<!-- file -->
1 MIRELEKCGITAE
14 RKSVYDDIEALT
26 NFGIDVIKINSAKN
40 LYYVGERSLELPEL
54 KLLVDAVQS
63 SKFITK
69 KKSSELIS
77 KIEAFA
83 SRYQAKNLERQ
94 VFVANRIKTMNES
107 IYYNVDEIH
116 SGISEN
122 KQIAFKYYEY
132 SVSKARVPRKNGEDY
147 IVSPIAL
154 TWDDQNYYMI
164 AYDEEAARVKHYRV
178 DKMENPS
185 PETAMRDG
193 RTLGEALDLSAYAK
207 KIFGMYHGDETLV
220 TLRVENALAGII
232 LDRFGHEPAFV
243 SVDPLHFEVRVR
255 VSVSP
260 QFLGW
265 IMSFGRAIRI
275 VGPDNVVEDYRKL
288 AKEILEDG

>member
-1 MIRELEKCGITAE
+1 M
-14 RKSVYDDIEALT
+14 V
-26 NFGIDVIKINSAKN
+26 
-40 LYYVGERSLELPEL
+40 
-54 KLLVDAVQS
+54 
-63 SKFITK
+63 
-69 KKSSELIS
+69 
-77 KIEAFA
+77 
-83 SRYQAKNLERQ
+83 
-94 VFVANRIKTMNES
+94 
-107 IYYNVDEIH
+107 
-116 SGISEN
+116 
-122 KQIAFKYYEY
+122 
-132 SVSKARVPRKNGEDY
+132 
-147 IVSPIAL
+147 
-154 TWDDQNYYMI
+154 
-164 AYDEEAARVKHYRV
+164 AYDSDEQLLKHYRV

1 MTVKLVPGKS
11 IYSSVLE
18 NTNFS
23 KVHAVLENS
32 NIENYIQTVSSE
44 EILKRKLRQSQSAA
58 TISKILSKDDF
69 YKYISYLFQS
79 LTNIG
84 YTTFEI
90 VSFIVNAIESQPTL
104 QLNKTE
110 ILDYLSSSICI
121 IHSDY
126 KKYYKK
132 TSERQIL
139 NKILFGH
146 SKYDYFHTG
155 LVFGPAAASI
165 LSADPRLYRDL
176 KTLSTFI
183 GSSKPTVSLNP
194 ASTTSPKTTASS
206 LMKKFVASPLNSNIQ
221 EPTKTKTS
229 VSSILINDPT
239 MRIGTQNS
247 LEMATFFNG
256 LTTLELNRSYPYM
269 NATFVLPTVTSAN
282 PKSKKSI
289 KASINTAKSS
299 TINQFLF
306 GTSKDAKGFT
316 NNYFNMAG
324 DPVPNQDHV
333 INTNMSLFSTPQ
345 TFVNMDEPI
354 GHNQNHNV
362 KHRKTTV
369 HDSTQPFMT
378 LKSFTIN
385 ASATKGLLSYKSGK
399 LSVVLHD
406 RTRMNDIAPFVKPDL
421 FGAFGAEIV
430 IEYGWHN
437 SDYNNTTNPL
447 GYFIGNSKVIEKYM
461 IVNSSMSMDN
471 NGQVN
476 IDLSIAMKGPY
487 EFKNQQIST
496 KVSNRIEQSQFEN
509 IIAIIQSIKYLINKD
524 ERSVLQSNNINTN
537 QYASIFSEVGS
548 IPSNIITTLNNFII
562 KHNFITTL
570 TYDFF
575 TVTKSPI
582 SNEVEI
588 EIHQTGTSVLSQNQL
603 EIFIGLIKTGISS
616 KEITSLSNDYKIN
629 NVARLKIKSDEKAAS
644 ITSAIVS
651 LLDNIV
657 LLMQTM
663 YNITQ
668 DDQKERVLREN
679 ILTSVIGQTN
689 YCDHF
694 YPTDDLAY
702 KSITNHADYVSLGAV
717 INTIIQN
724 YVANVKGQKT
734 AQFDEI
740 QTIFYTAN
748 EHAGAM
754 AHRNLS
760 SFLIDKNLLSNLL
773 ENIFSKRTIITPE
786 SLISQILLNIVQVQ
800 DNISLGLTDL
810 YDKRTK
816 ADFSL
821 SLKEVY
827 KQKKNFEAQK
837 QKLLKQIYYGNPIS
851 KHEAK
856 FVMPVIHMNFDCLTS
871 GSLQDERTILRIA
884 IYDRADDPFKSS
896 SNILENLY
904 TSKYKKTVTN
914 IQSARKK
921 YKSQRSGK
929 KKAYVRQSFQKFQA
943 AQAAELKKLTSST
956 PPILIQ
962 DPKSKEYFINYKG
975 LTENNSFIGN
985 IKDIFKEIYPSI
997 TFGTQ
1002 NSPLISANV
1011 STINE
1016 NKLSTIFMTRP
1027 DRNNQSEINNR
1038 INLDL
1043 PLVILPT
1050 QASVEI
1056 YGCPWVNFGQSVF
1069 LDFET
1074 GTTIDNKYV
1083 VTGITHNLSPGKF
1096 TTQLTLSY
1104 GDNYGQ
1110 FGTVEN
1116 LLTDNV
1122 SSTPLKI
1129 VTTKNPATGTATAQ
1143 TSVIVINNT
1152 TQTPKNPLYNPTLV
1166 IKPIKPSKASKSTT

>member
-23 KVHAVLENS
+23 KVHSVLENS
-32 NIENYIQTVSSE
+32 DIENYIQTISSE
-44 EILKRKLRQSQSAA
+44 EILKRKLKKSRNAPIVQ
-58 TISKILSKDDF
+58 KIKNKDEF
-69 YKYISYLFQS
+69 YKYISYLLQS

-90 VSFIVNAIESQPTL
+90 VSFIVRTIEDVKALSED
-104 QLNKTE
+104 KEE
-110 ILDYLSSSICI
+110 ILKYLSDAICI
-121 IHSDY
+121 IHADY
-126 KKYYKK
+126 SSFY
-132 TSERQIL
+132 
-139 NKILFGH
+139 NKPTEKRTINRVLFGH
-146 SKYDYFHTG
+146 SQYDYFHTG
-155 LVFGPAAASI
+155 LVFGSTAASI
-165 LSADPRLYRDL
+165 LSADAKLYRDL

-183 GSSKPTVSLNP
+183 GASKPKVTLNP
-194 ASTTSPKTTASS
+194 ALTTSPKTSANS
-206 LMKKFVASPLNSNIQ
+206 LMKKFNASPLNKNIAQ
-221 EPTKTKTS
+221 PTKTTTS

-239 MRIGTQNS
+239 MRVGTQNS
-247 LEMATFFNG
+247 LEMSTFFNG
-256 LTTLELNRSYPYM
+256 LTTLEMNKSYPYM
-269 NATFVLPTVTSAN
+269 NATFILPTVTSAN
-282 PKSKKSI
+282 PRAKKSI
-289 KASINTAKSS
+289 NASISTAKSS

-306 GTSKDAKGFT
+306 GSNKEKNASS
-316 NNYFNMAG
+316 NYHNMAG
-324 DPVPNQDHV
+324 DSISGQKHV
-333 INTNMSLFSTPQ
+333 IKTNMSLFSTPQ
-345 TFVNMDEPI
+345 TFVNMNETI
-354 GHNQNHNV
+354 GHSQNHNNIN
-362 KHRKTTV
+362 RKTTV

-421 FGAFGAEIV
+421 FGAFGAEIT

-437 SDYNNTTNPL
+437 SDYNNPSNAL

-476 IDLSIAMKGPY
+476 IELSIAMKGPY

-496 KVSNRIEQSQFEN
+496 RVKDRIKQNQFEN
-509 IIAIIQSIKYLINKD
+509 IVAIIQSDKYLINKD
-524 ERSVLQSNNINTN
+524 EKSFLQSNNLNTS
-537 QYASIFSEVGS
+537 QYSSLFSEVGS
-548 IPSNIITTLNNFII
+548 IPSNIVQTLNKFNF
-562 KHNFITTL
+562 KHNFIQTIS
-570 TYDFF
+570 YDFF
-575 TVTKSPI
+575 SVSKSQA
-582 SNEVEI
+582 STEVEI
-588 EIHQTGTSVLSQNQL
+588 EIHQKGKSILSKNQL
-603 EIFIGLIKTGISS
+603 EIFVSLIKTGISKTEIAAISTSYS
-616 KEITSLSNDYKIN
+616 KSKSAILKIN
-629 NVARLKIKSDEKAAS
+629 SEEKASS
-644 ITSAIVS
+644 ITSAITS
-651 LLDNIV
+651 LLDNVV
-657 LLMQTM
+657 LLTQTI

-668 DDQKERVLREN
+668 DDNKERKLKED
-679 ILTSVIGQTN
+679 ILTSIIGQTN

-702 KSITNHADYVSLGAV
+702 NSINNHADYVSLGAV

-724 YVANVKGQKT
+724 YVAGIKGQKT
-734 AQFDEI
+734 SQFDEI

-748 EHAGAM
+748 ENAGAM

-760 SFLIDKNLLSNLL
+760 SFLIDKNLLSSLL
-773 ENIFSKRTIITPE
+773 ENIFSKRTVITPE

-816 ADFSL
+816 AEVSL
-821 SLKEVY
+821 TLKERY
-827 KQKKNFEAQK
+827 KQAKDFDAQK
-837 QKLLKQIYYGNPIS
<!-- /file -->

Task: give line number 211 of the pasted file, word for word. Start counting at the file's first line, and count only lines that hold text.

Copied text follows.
-132 TSERQIL